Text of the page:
We don’t grieve as the world grieves

Last night, I had the privilege of being somewhere most people wouldn’t think a privilege: I sat with one of my best friends in her living room, waiting and watching as her husband of almost twenty years passed from life on earth to eternal life with Jesus.

Only a couple weeks before, they’d found out that a supposed clot in his arm was actually a “mass.” After immediately beginning radiation, only a week or so later they were told the mass was actually a lot of aggressively growing masses, rapidly spreading throughout his body—and untreatable. The decision was made by both of them that he would come home with hospice care for the time he had left. The doctor guessed “weeks to a couple months.”

He came home on Friday. He died six days later.

Today, I’m pondering the nature of grief in a Christian household. From the beginning my friend has had peace, and her husband did as well. That doesn’t mean they would have chosen the pain—physical, often extreme, for him . . . emotional for her and their two teenage daughters—but it certainly changes how they reacted to it.

Instead of becoming angry at God, they turned to him even more steadfastly. Instead of becoming bitter, they prayed that others might see Christ through their behavior during trials. In fact, when I visited for a couple hours two nights ago, I walked in the door to the sound of worship as close friends played guitar and sang at his bedside. The singers included his daughters, who recognized that God alone was the source of their comfort.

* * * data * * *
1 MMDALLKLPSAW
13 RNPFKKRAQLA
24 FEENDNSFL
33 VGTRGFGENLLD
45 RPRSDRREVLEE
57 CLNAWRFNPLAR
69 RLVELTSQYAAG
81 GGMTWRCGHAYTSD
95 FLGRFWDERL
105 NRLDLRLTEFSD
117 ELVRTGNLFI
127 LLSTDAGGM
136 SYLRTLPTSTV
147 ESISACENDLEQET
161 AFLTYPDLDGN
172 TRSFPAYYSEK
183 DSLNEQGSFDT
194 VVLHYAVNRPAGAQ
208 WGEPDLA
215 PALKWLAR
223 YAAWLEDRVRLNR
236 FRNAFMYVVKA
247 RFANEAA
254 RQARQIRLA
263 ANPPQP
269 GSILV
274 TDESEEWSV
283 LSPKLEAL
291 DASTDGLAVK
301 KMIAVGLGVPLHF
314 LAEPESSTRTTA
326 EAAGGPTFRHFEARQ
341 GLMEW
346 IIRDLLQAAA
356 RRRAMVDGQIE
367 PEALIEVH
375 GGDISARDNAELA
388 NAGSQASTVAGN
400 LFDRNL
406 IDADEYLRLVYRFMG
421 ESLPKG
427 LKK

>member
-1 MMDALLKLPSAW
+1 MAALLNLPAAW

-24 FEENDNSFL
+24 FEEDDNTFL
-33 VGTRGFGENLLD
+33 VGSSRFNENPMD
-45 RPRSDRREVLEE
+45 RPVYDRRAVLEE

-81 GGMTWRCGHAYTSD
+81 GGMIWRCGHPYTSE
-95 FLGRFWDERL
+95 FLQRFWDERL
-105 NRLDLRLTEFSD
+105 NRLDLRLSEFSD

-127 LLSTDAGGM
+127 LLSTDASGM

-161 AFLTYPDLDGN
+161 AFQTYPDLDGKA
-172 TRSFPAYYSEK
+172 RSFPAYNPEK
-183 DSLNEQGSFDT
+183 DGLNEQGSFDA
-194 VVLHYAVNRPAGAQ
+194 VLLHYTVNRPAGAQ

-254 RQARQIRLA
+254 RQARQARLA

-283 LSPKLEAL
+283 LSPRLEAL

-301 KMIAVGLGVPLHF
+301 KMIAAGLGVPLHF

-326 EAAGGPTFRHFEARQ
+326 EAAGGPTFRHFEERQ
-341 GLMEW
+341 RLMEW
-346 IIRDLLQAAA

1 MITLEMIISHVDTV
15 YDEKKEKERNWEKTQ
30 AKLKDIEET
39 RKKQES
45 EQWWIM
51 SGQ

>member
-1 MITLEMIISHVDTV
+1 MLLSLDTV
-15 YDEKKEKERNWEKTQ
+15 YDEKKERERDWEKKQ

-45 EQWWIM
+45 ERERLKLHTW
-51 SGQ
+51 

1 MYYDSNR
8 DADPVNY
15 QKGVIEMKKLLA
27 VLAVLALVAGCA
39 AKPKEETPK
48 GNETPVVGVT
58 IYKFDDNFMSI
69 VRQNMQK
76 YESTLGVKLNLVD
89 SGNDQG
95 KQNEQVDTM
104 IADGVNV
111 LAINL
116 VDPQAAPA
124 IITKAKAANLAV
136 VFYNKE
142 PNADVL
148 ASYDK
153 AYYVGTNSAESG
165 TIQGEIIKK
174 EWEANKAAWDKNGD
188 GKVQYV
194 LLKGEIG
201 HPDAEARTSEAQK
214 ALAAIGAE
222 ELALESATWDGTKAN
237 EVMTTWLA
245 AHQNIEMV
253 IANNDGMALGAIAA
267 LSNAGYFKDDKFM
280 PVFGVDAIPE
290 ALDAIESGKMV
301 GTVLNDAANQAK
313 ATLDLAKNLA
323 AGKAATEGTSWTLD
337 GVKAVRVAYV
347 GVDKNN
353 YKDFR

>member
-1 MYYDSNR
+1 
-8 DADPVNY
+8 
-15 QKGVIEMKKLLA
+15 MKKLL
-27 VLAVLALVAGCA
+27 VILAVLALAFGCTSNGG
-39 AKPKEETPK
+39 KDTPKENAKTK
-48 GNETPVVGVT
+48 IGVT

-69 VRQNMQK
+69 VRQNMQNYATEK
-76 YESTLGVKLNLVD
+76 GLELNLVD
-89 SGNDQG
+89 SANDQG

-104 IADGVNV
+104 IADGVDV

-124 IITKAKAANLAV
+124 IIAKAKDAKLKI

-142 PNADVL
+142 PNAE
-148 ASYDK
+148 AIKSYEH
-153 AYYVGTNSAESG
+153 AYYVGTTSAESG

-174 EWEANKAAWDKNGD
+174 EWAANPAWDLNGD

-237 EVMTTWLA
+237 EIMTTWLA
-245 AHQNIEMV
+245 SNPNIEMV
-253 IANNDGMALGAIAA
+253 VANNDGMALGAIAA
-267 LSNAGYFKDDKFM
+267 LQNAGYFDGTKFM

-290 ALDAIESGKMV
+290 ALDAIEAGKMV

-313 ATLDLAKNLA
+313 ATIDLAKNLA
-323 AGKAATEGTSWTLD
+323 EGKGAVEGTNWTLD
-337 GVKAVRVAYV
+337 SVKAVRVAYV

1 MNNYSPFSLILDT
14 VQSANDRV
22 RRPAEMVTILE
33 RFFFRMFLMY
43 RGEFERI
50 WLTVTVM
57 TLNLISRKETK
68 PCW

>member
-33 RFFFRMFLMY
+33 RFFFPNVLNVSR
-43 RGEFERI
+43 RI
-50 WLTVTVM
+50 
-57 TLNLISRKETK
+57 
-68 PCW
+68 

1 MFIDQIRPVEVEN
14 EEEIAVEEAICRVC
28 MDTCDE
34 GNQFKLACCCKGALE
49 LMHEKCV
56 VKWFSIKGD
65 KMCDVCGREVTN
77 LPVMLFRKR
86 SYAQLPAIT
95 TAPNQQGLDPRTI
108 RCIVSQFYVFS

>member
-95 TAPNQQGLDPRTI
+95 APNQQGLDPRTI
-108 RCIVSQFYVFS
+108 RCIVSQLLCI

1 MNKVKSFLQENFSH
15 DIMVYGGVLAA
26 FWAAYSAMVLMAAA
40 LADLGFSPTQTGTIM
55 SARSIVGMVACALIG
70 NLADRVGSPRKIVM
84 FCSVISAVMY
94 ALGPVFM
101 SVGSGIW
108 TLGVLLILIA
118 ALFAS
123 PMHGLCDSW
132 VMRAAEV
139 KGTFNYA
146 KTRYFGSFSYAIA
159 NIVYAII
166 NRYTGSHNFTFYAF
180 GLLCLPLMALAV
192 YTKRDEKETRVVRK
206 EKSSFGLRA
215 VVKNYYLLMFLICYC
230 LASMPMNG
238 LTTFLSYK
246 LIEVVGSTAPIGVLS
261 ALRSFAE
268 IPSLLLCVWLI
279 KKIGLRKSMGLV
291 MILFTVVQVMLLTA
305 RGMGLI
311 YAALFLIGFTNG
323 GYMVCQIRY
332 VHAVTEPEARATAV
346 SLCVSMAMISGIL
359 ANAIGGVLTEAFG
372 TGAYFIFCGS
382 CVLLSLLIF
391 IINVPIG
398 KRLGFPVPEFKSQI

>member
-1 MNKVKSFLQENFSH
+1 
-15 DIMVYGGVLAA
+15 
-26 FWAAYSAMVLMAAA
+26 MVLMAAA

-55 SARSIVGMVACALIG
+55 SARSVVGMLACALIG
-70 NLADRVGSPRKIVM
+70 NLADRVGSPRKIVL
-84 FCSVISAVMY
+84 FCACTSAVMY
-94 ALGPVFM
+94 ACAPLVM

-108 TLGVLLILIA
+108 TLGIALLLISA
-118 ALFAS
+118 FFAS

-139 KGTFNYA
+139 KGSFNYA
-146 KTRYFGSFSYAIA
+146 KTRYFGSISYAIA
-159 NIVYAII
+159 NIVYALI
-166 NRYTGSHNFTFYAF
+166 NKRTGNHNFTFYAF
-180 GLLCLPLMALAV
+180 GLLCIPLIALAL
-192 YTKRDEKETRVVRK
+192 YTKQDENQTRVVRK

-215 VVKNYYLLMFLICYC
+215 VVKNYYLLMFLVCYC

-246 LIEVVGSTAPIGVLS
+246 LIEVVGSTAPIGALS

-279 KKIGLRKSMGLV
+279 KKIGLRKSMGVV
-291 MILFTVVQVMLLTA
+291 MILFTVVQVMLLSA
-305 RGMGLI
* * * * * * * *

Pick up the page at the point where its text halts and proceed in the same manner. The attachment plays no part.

So last night, when my daughter and I gathered a few things to spend the night, she decided to bring her ukulele and chord charts so we, also, could minister to our friends through music. Again, we worshiped, and again, the house had an atmosphere of peace, not despair. Amazing how that works.

There were tears, certainly, at the moment of that final breath, but overall, still that sense of peace that truly passes all understanding (Philippians 4:7). God gives us peace, and he guards our hearts and minds in the process. These guys knew who was guarding their hearts, and it got them through a night that will change their lives forever, leaving a hole that can’t be filled by another person.

My friend’s fifteen-year-old daughter even recognized God’s providential timing of her father’s death: a day later, and her best friend would have been out of town on a school field trip; her sister’s best friend (my daughter) would have been at the prom and not at her friend’s side. As it was, I got to witness four girls between the ages of fifteen and almost-seventeen comforting each other with a maturity that would have put most adults to shame.

In my friend’s own words, less than twenty-four hours after her marital status was changed to “widow”:

“I don’t know what the days ahead will hold but the girls and I are confident that the peace that God has given us will continue. We are blessed to have so many amazing friends and family members carrying us along! It is such a comfort to us to have people who will not only grieve with us but also rejoice with us.”

We do not grieve as the world grieves, “as others do who have no hope” (1 Thessalonians 4:13b), but as John 16:22 states oh-so-clearly, “. . . you have sorrow now, but I will see you again, and your hearts will rejoice, and no one will take your joy from you.”